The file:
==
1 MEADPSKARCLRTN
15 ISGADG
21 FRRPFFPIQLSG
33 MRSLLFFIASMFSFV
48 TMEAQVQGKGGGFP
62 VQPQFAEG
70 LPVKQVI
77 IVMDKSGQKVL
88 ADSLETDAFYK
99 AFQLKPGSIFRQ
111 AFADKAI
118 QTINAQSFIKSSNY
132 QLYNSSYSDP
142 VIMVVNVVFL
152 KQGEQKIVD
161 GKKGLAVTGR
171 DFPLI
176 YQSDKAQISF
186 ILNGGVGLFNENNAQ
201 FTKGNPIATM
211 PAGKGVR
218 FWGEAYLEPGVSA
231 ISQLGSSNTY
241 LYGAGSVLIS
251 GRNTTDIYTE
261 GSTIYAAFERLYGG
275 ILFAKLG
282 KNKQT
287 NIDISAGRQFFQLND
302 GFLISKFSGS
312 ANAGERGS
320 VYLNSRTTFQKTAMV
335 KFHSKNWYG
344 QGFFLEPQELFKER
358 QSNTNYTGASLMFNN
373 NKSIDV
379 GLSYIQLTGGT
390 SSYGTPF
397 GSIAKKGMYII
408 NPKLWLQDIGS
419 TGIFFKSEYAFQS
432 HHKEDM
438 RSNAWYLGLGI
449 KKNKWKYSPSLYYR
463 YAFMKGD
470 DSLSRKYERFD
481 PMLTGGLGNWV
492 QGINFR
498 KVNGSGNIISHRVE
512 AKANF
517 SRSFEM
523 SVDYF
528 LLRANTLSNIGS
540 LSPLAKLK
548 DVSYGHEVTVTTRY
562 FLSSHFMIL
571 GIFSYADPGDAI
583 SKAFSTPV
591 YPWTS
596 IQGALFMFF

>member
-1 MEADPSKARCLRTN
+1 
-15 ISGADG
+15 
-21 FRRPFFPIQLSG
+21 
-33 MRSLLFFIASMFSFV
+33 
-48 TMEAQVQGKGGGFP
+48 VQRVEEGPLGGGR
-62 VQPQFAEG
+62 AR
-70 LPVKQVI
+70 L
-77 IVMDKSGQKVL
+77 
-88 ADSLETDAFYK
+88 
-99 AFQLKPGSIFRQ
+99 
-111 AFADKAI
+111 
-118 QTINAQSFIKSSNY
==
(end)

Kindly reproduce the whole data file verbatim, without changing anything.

1 MEADPSKARCLRTN
15 ISGADG
21 FRRPFFPIQLSG
33 MRSLLFFIASMFSFV
48 TMEAQVQGKGGGFP
62 VQPQFAEG
70 LPVKQVI
77 IVMDKSGQKVL
88 ADSLETDAFYK
99 AFQLKPGSIFRQ
111 AFADKAI
118 QTINAQSFIKSSNY
132 QLYNSSYSDP
142 VIMVVNVVFL
152 KQGEQKIVD
161 GKKGLAVTGR
171 DFPLI
176 YQSDKAQISF
186 ILNGGVGLFNENNAQ
201 FTKGNPIATM
211 PAGKGVR
218 FWGEAYLEPGVSA
231 ISQLGSSNTY
241 LYGAGSVLIS
251 GRNTTDIYTE
261 GSTIYAAFERLYGG
275 ILFAKLG
282 KNKQT
287 NIDISAGRQFFQLND
302 GFLISKFSGS
312 ANAGERGS
320 VYLNSRTTFQKTAMV
335 KFHSKNWYG
344 QGFFLEPQELFKER
358 QSNTNYTGASLMFNN
373 NKSIDV
379 GLSYIQLTGGT
390 SSYGTPF
397 GSIAKKGMYII
408 NPKLWLQDIGS
419 TGIFFKSEYAFQS
432 HHKEDM
438 RSNAWYLGLGI
449 KKNKWKYSPSLYYR
463 YAFMKGD
470 DSLSRKYERFD
481 PMLTGGLGNWV
492 QGINFR
498 KVNGSGNIISHRVE
512 AKANF
517 SRSFEM
523 SVDYF
528 LLRANTLSNIGS
540 LSPLAKLK
548 DVSYGHEVTVTTRY
562 FLSSHFMIL
571 GIFSYADPGDAI
583 SKAFSTPV
591 YPWTS
596 IQGALFMFF

>member
-1 MEADPSKARCLRTN
+1 
-15 ISGADG
+15 
-21 FRRPFFPIQLSG
+21 
-33 MRSLLFFIASMFSFV
+33 
-48 TMEAQVQGKGGGFP
+48 VQRVEEGPLGGGR
-62 VQPQFAEG
+62 AR
-70 LPVKQVI
+70 L
-77 IVMDKSGQKVL
+77 
-88 ADSLETDAFYK
+88 
-99 AFQLKPGSIFRQ
+99 
-111 AFADKAI
+111 
-118 QTINAQSFIKSSNY